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UFA Default Risk Index Winter 2022

UFA Default Risk Index: Spinning Out of Control?

Winter 2022

The UFA Default Risk Index for the first quarter of 2022 is 113, eleven points above last quarter’s revised 102 in our baseline scenario. Under current economic conditions, investors and lenders should expect defaults on loans currently being originated to be 13% higher than the average of similar loans originated in the 1990s, due solely to the local and national economic environment. That’s a key finding of the latest UFA Mortgage Report by University Financial Associates of Ann Arbor, Michigan.

“With very limited supply of existing homes, a shortage of labor, and only modest new construction, the scene is set for another fast seller's market this year with large increases in house prices,” said Dennis Capozza, who is Professor Emeritus of Finance in the Ross School of Business at the University of Michigan, and a founding principal of UFA. “Our house price forecasts have become more optimistic in the short run (1-2 years forward) but more pessimistic 3-5 years out. One consequence of a large increase in house prices is an increase in home equity for recent home buyers. Existing mortgage loans become less risky in the short term with lower expected defaults but with increased expected defaults longer term. The Federal Reserve has fallen well behind the ballooning inflation, and risks being forced to inflict considerable damage on housing and mortgage markets to regain control.”

The UFA Default Risk Index measures the risk of default on newly originated mortgages. UFA’s analysis is based on a ‘constant-quality’ loan, that is, a loan with the same borrower, loan and collateral characteristics. The index reflects only the changes in current and expected future economic conditions, which are less favorable currently than in prior years.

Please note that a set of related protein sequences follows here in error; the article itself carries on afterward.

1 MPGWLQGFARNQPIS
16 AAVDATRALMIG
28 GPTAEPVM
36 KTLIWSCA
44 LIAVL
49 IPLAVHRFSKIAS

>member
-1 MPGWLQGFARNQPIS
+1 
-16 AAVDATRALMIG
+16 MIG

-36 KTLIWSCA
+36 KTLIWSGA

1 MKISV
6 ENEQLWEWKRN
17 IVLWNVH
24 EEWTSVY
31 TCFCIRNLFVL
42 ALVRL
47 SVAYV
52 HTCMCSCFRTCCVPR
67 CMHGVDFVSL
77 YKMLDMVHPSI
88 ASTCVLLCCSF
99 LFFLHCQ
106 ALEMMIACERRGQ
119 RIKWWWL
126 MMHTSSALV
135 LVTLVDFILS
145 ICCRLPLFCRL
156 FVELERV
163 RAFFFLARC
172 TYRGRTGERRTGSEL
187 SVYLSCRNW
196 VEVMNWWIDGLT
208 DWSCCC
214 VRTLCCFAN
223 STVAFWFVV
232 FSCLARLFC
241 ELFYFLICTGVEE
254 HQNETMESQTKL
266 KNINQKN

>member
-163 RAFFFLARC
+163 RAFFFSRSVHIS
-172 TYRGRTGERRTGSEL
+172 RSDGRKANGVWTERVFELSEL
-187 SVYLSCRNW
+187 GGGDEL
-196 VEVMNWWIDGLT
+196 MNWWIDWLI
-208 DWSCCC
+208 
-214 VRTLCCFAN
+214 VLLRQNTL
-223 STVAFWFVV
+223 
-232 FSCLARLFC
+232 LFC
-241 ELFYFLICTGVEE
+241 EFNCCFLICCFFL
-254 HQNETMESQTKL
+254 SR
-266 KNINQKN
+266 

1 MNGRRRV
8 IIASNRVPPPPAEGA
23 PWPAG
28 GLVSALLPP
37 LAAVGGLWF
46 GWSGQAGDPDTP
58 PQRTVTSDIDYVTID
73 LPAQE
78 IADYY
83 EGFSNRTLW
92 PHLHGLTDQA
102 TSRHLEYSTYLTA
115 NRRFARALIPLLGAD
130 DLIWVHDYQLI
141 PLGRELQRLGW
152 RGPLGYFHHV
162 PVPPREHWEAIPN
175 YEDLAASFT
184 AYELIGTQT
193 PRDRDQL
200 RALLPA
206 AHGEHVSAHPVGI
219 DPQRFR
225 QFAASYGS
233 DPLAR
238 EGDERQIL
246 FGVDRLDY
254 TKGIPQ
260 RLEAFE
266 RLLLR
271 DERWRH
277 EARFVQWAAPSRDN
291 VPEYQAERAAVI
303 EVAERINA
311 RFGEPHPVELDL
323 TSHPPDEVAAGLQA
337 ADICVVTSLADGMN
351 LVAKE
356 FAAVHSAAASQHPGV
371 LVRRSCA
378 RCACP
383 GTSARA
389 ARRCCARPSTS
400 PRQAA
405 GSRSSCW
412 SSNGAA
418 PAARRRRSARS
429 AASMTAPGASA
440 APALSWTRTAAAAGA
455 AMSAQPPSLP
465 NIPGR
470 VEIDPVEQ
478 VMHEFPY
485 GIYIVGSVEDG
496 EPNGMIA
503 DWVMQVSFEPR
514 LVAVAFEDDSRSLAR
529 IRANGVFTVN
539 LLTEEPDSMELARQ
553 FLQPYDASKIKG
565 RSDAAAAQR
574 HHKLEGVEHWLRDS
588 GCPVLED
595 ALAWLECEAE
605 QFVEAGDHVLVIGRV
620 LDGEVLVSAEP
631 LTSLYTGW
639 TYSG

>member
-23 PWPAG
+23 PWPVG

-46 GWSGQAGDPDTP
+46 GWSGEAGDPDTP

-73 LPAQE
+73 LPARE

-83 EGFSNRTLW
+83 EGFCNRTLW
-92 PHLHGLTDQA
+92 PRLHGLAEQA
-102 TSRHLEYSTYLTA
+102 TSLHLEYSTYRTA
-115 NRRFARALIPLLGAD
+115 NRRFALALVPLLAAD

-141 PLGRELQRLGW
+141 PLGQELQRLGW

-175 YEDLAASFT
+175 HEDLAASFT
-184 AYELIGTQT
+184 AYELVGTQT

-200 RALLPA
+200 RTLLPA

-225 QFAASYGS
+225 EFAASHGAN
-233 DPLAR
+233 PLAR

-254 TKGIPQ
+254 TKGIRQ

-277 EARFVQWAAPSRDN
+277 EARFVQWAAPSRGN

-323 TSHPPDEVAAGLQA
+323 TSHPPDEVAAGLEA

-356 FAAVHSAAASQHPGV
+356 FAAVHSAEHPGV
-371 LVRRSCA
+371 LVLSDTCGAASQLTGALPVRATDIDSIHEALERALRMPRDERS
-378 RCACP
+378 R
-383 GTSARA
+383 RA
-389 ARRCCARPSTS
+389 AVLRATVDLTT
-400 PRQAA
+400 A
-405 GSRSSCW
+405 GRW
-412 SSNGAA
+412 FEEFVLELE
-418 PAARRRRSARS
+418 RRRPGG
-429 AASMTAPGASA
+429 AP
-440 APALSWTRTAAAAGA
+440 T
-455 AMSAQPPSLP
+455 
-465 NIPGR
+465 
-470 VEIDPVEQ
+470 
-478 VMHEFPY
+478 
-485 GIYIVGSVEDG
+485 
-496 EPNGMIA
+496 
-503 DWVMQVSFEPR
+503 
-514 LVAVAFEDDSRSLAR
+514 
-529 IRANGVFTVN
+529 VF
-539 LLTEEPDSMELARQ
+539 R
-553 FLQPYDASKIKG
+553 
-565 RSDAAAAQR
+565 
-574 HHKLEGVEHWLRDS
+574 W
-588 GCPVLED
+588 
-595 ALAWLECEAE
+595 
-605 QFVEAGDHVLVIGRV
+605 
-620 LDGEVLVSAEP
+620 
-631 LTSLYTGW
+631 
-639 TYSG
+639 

Each quarter UFA evaluates economic conditions in the United States and assesses how these conditions will impact expected future defaults, prepayments, loss recoveries and loan values for nonprime loans. A number of factors affect the expected defaults on a constant-quality loan. Most important are worsening economic conditions. A recession causes an erosion of both borrower and collateral performance. Borrowers are more likely to be subjected to a financial shock such as unemployment, and if shocked, will be less able to withstand the shock. Fed easing of interest rates has the opposite effect.

UFA’s pioneering mortgage analysis has successfully predicted problems in the mortgage market well in advance including the increased defaults in Southern California in the mid-90s and the recent national mortgage crisis. Its predictions are based on an extensive analysis of local economic conditions in each state and the relationship of those conditions to loan performance. The historical record of millions of mortgage loans is studied each quarter to assess the vulnerability of each state to loan losses and prepayments. The detailed analysis of each state – including best and worst places to lend – is available in the UFA Mortgage Report, published on a quarterly basis.